In the past two seasons, starting pitcher A.J. Burnett was an anchor for a strong Pittsburgh Pirates staff. After joining the Philadelphia Phillies for this season, it’s starting to look like Pittsburgh could be back in his plans with the team reportedly showing some interest in advance of Major League Baseball’s trade deadline. The Pirates are looking for another starting pitcher and recently sent a scout to witness Burnett’s latest start, per the Philadelphia Inquirer.
Following a tumultuous relationship with the New York Yankees, Burnett joined the Pirates in 2012 and had some of the best success of his career. Over that two-year span, he logged an ERA under 3.50 and while his 26-21 record wasn’t jaw-dropping, he often had too little run support. Nearly as important, Burnett’s positive impact on the staff’s young pitchers has been well-documented and he seemed to be the perfect fit in a rotation lacking postseason experience.
Despite playing on an improving team that reached the playoffs in 2013, Burnett chose to sign with the Phillies in the offseason. Depending on who tells the story, he either left to appease his family or wanted more money. In the end, it may have been a little of both.
Burnett’s stay in Philly hasn’t gone as well as planned, though. While the Phillies had hoped to contend in the National League East this year, it’s been another down season for the team. At 43-56, Philadelphia sits in last place in the Division and certainly has the look of a seller with the upcoming trade deadline.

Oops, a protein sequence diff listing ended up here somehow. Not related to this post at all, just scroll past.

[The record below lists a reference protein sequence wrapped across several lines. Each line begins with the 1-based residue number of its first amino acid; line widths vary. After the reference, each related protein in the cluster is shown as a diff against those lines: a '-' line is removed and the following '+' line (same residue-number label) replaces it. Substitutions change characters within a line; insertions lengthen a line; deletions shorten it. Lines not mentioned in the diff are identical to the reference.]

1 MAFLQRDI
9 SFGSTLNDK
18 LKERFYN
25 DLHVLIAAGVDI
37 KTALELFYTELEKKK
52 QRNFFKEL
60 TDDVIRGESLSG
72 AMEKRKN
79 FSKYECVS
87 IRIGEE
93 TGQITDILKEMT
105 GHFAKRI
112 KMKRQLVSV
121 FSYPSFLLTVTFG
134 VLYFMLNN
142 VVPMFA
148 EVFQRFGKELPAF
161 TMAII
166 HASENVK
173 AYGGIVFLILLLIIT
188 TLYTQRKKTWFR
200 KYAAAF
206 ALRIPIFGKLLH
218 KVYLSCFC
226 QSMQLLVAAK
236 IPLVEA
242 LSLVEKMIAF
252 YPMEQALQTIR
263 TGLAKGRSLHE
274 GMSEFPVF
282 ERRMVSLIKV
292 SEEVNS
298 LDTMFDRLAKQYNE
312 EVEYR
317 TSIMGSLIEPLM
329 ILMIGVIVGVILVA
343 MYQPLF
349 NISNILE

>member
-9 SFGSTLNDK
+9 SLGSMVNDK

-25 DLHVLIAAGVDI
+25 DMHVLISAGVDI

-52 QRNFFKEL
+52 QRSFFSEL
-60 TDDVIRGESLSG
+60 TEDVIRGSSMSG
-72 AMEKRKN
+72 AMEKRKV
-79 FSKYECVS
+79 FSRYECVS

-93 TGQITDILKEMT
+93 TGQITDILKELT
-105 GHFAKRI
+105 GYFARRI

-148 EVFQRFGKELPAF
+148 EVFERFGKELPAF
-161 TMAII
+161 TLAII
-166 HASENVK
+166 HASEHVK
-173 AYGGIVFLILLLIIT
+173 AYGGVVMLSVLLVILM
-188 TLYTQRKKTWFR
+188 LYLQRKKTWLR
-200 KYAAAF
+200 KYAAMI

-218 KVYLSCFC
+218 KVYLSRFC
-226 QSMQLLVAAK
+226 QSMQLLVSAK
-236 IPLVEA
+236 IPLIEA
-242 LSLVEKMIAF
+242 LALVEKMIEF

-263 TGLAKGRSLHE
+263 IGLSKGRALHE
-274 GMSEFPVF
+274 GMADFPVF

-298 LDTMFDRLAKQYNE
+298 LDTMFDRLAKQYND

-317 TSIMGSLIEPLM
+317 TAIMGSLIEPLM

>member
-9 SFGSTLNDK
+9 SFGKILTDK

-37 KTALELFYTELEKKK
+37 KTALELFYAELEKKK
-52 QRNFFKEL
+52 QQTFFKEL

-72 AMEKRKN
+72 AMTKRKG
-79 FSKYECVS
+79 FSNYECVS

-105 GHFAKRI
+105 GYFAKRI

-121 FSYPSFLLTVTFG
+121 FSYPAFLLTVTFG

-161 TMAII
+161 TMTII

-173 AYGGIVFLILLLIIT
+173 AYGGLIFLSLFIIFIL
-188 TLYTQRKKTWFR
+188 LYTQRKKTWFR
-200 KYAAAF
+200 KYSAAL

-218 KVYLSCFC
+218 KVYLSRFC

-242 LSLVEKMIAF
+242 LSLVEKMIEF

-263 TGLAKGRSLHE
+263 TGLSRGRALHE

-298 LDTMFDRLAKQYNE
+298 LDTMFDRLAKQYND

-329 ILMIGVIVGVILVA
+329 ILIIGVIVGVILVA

For his part, Burnett has been serviceable. The 6-9 record is disappointing, but Burnett has a reasonable ERA of 4.08 and is still striking out close to a batter an inning. Overall he is striking out fewer batters and walking more, but the former Pirates ace is still capable of supporting a staff.
The other advantage to acquiring Burnett is that he’s been pitching much better lately. He was lit up in his last start against the Atlanta Braves, giving up six runs in only five innings, but Burnett has mostly been trending upward. Prior to that disastrous start against Atlanta, he hadn’t given up more than three earned runs in his past seven games. As a result, he had lowered his ERA from 4.41 to 3.83 before the Braves contest.
A return stint in Pittsburgh isn’t a guarantee, but one significant stumbling blocks is out of the way as the Pirates are one of the nine teams he can be traded to without his permission. He currently holds a no-trade clause with 20 teams, but the Bucs aren’t one of them, per ESPN’s Jerry Crasnick.
Burnett’s salary may be a detractor, however. In addition to the rest of his 2014 salary, there is a mutual option for $15 million for next year on the table. If the team declines that, Burnett can still opt in for $7.5 million, per Baseball Prospectus. That doesn’t sound too bad, but if Burnett reaches a certain number of starts, that figure can jump to as much as $12.75 million.
Simply put, that number (along with any players the Pirates would need to give up) may make a trade to Pittsburgh too difficult. The Pirates reportedly are prepared to add payroll per CBS Sports’ Jon Morosi, but that’s a large amount of money for a small-market team.